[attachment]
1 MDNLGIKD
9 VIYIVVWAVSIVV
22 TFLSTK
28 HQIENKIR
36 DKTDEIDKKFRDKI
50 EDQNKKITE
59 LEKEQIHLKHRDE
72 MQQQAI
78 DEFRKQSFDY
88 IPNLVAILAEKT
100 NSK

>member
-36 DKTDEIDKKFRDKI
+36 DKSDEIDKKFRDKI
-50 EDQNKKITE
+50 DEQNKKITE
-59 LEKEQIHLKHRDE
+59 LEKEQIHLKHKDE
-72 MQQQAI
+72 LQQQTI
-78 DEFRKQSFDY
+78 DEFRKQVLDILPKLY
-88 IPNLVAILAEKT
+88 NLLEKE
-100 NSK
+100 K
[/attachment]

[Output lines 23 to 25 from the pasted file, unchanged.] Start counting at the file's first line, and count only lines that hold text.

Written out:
-88 IPNLVAILAEKT
+88 NLLEKE
-100 NSK